First, rigor is essential to education and preparing students for what lies ahead. Rigor is nothing new and it certainly gets a lot of lip service. Step back and reflect on how often we ask students what something is or how often we let students give us short and/or opinionated answers with no evidence. Instead, let's design questions that get students to analyze data, and/or compile information from a variety of sources to create an original/alternative solution, and/or evaluate a document(s) to present a claim and defend with evidence. In other words, students need to speak articulately, write at a high level, or create an original idea in their own voice; not just regurgitate. Barbara Blackburn, in Rigor is NOT a Four-Letter Word, discusses the different ways to up rigor:
- Raise the Level of Content
- Increase Complexity
- Open-Ended Questions, Instruction, and Projects
Second, a lesson can be rigorous, but it also needs to be engaging and relevant. There has been a big push for project based learning (PBL), but it goes beyond PBL. Students need to be able to connect their learning. Technology provides a great tool whether it is blogging, tweeting, or live chatting with a class in another part of the country or world. George Couros has spoken effusively about the benefits of blogging such as sharing, providing feedback, speaking to an authentic audience, etc. Further, to be engaging, we need to stay on top of what is going on in the world by being an active participant in a personal learning network, reading books, and watching the news which are wonderful avenues for finding these connections.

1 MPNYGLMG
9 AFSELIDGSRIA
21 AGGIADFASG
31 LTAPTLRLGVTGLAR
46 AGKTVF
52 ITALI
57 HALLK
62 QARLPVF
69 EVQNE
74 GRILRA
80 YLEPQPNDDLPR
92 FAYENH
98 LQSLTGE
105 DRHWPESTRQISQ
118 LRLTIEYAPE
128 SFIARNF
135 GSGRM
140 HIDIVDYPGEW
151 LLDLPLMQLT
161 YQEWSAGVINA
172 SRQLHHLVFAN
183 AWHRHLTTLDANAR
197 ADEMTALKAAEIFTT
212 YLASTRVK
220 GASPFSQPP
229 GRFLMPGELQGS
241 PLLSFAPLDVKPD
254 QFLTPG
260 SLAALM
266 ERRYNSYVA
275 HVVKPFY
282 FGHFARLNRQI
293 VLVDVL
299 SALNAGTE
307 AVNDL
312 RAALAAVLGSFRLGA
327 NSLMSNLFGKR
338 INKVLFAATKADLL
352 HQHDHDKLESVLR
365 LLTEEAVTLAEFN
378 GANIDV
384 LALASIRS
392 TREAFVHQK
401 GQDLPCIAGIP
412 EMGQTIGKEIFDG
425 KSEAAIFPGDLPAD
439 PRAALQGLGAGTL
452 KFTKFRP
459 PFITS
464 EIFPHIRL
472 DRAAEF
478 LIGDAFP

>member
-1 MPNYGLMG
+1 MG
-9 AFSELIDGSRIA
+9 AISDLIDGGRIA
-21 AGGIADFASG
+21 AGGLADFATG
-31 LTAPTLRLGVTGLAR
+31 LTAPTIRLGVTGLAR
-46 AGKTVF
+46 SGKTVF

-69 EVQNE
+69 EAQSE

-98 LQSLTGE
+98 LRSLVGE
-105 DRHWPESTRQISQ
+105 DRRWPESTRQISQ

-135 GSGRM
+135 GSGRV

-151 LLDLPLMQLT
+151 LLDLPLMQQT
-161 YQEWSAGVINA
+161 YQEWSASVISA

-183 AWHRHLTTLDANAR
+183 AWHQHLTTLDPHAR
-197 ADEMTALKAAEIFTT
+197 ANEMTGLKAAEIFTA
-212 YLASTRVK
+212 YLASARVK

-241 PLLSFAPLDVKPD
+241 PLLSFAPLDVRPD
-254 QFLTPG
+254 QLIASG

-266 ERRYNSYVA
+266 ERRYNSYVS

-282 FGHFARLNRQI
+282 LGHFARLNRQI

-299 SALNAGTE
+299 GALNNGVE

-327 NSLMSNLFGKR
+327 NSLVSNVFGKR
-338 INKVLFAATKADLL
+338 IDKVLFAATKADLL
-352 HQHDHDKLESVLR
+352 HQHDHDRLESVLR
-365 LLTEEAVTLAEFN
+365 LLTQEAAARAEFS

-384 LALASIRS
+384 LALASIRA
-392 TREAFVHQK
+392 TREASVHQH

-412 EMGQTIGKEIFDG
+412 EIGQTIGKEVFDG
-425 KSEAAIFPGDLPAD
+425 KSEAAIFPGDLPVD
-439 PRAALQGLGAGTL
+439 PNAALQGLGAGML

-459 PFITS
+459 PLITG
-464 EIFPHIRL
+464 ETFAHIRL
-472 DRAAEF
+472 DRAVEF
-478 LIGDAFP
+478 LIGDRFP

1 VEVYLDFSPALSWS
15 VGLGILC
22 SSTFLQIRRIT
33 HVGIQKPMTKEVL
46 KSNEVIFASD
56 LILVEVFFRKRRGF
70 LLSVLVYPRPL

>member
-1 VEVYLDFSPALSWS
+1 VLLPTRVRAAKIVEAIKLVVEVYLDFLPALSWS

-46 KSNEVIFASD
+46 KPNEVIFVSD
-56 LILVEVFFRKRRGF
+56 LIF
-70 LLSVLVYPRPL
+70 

Third, creativity is a key ingredient to both the teacher and the learner. Sir Ken Robinson has delivered the most popular TED talk and written two books on the importance of creativity and developing it in school. Creativity could be as simple as allowing students to make the choice of how they want to demonstrate their learning whether it be a paper, website, test, or presentation. In the end, teachers and students need to be encouraged to take creative risk. Standardized tests should be the floor, not the ceiling. Students that are regularly being asked to creatively solve problems, reason, and design original ideas will meet the benchmark of the test.
Individualizing student learning is the fourth component to creating a transformative education for students. Students often ask why do I need to know this or at the upper grades begin to check out because they don't see how school will help them. Allowing students the intellectual freedom to learn about a unique idea or demonstrate their learning in a particular way is important to fostering an interest in learning. Technology is a critical piece to enabling individualization because it can help with items such as intervention and enrichment. We need students to leave high school with the same love for learning as when they entered kindergarten.
The fifth component is grit. Paul tough in How Children Succeed writes eloquently about grit which is basically developing student focus, perseverance, and resilience. Stephen and Sean Covey have similar ideas on the importance of good habits. Making time to teach and have students practice these traits can be overwhelming, but it doesn't need to be one more thing. One just needs to find avenues to seamlessly weave these habits into teaching practice.
While none of these five components (Rigor, Relevance, Creativity, Individual, and Grit) are new, they need to all be a focus of creating a transformative learning environment.